Importance of Supporting Local Businesses
A Concord Carpenter Comments on the Importance of Supporting Concord’s Local Businesses.
With all its historical significance, Concord has long had the most beautiful, vibrant and charming retail areas with an interesting array of merchants and businesses. With today’s economy, we need more than ever to make a concerted effort to stress and teach the importance of supporting local business. We need to spend our money locally and support our local merchants.
Tonight as I drove through town I saw the vacant space at 23 Main Street and felt a sadness in the pit in my stomach. I try to do most of my shopping here in town but I couldn’t help but wonder if there isn’t more that I can do.
Big Box vs. Small Folk
It’s sometimes difficult to shop locally when you’re tempted by the big box giants that dominate production and sales – not to mention the online websites enjoying no rent, much less overhead and the ability of offer cut-throat pricing and offers of “free” shipping.
But who are the people behind these businesses? Do they care about their customers? Who do you speak to when you have a problem or a complaint?
Supporting Local Businesses
Our local businesses provide us with more options and better customer service than the big box stores and websites can offer. With local business the likelihood of developing a friendly relationship with the owner or the employees is real and there are the added benefits of ease in transactions, returns and potential problem solving.
If I have a hardware or lumber problem at Home Depot, can I call, ask for and actually speak to the owner – as I can with Scott at Vanderhoof Hardware or Al Foss at Concord Lumber?
If I have a request for a special occasion cake can I call Costco and speak to the baker – as I can when I call Sally Ann’s and speak with Bill?
For this reason and more, as long as I can recall, I have tried to do most of my shopping here in town. The fact that the big box stores are not a ten minute walk from my house like the local shops is obviously a plus.
And what commercial giant will respond to my request for gift wrap and extend me informal credit?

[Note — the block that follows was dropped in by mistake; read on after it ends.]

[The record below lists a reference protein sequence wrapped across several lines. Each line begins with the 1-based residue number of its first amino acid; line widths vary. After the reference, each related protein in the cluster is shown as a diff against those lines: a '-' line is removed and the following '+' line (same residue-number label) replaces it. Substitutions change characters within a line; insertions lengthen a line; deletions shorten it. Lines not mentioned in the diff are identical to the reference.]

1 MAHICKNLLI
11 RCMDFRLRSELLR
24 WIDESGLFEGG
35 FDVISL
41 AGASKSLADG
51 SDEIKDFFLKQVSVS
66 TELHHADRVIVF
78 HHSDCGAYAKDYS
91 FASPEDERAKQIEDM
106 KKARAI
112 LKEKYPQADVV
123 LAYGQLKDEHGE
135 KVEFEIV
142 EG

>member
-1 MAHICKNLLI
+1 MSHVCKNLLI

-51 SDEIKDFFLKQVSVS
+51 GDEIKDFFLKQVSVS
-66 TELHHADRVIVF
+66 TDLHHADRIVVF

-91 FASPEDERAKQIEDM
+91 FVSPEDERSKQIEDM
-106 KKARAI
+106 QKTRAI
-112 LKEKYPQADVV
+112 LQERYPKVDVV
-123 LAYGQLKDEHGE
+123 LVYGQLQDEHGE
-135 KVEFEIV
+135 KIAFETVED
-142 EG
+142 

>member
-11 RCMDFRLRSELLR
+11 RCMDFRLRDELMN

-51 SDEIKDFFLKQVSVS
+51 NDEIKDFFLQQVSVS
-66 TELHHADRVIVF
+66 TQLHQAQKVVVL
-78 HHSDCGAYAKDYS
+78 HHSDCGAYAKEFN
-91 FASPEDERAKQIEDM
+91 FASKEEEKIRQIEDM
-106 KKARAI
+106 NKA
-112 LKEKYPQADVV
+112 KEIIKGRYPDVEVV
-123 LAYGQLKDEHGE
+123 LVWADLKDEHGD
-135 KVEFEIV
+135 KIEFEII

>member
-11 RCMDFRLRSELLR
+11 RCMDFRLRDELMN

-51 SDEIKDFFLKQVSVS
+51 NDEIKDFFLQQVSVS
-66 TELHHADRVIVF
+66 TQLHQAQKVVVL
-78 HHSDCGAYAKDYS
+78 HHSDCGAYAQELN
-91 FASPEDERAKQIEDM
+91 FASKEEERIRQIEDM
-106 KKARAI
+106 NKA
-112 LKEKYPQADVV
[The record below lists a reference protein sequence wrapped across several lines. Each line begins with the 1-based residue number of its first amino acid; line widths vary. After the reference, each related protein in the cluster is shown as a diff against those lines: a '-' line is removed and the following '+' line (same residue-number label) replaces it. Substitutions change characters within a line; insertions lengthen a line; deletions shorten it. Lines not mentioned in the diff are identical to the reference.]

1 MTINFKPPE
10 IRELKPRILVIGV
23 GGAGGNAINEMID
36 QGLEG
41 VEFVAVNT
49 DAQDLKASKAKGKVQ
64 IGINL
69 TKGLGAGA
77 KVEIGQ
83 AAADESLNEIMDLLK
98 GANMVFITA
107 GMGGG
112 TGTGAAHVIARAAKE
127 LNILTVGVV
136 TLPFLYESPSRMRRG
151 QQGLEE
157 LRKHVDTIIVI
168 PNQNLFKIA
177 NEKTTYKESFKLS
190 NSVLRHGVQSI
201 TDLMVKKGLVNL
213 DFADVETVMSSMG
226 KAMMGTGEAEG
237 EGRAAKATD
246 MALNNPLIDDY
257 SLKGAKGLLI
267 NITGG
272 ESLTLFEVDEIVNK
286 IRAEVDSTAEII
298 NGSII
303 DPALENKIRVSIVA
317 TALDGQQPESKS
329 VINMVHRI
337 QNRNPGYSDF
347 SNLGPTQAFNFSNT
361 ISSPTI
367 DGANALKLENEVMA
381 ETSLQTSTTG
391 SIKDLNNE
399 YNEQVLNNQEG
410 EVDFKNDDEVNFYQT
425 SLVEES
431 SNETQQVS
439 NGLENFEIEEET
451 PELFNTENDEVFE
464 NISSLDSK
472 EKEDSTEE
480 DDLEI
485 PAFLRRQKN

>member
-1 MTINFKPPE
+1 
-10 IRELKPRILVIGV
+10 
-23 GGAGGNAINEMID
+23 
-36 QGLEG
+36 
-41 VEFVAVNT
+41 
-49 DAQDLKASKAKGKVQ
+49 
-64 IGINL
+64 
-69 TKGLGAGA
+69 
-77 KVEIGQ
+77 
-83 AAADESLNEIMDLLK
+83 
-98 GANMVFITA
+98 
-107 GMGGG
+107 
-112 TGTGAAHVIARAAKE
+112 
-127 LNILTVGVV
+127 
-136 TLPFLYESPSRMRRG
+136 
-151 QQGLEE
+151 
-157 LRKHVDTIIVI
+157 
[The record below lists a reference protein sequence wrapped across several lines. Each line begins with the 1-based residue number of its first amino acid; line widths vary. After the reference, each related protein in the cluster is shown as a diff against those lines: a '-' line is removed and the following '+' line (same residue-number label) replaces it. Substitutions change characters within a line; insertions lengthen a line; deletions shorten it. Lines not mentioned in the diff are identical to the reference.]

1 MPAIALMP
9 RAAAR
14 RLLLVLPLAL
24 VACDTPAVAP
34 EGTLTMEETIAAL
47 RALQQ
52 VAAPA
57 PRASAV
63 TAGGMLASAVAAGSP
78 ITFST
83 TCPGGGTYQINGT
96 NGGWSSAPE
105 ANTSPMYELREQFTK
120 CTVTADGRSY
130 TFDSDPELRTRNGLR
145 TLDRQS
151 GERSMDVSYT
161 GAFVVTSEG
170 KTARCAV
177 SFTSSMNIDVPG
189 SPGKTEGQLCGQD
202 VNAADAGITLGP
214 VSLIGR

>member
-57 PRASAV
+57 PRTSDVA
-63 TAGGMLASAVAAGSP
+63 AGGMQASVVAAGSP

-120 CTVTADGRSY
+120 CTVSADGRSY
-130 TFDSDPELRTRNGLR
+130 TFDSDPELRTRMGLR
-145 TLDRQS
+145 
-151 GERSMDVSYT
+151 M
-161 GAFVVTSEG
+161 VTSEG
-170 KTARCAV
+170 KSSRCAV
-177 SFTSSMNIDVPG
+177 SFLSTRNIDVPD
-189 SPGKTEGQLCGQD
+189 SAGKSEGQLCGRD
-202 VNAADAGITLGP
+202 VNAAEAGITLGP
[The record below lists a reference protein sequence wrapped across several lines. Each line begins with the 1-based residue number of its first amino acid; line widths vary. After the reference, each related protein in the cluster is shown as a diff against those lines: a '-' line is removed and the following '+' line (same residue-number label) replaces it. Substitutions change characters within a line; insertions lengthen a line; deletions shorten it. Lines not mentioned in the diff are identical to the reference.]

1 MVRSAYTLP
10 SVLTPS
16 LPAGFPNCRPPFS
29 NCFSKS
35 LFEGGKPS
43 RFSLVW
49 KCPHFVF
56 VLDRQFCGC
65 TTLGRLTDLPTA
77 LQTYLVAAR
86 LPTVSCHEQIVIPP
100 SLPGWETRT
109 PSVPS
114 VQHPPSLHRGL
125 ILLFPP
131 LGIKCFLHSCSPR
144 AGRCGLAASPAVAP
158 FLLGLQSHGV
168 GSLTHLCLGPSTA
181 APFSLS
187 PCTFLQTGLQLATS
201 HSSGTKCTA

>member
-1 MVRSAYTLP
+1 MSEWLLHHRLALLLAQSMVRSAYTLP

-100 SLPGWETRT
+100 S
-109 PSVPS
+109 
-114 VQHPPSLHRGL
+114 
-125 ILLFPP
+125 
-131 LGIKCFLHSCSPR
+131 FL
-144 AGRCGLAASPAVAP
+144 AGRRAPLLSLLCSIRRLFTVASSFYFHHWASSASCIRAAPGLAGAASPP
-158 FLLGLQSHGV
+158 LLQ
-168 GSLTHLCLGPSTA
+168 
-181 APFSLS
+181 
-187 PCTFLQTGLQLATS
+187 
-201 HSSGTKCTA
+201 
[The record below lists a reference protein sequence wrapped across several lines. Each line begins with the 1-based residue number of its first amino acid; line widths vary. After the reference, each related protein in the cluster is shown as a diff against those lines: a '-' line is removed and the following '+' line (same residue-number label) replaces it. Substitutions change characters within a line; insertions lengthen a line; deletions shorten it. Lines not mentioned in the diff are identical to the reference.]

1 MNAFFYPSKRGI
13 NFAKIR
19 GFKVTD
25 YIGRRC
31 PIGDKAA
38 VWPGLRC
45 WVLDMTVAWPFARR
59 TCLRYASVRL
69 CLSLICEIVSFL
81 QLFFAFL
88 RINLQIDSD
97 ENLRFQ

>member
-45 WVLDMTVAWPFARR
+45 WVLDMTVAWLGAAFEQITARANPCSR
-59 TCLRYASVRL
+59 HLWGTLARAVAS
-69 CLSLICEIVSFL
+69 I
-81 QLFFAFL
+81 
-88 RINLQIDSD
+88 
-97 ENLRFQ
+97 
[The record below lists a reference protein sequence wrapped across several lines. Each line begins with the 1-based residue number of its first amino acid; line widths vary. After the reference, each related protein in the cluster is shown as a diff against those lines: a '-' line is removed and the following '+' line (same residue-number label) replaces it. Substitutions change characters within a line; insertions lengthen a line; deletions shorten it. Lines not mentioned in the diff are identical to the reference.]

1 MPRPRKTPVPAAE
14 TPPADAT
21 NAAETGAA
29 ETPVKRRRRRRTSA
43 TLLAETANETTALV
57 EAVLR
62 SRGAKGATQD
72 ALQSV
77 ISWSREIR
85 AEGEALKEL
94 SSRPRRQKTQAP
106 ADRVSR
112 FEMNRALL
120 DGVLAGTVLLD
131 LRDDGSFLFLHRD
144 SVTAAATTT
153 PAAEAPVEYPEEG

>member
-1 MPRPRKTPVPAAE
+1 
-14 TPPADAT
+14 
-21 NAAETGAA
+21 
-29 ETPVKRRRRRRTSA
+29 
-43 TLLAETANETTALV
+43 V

Informal Credit Still Alive
Concord is one of the few places with businesses still willing to offer residents informal credit for purchases with a bill at the end of the month.
Gift wrapping is a real concern ~ especially for guys! My wife jokes with me because I prefer to and always end up shopping at the Concord stores that gift wrap. Call me lazy but they just do a better job of wrapping than I’d ever do.
Local business owners have typically invested their life savings in their business and help provide a positive contribution to our town’s long-term fiscal health and quality of life. They create jobs, boost the local tax base and are invested in the fabric of our town. If you look behind the scenes at any civic activity or charitable endeavor contributing to Concord’s community spirit, you’re likely to find local business owners volunteering their time, and very often their goods and money, to the cause.
A recent example of this is the upcoming March 8th Winter benefit for the local Non-Profit, The Nature Connection in which they will be exhibiting a Wolf at the Alcott School. This educational event, open to the public, is primarily sponsored by environmentalist and local painting contractor, Mark O’Lalor.
Local businesses employ and hire an array of direct and supporting local services: architects, designers, tradesmen (carpenters, electricians, painters and plumbers, sign makers), accountants, lawyers, insurance brokers, computer consultants, and advertising agencies to help run and maintain their businesses.
The fact that a long-time local businesses like Patriot Travel could no longer afford a Main Street store front leaves a social and economic void that is real. The emptiness I felt driving by this travel agent’s former place was real. It’s time for all of us to consider the cost to our community when we lose a locally owned business.
As a resident of this town I believe it’s my responsibility to ensure that our community character endures through these tough economic times and to help prevent the disturbing disappearance of local stores and businesses whose owners have helped define our sense and pride of place. Let’s never forget that their survival depends on our patronage.